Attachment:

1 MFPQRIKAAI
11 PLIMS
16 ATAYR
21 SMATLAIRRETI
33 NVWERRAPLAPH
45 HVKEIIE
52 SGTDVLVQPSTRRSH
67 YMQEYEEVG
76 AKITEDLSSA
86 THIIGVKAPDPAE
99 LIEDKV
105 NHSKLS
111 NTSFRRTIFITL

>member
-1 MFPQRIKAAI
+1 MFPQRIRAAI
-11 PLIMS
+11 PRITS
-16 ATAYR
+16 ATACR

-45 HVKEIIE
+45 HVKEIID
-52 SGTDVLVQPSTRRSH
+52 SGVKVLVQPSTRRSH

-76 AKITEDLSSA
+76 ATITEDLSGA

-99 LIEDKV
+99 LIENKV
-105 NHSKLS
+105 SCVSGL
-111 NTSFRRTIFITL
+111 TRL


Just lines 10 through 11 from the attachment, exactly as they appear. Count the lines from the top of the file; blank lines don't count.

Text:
86 THIIGVKAPDPAE
99 LIEDKV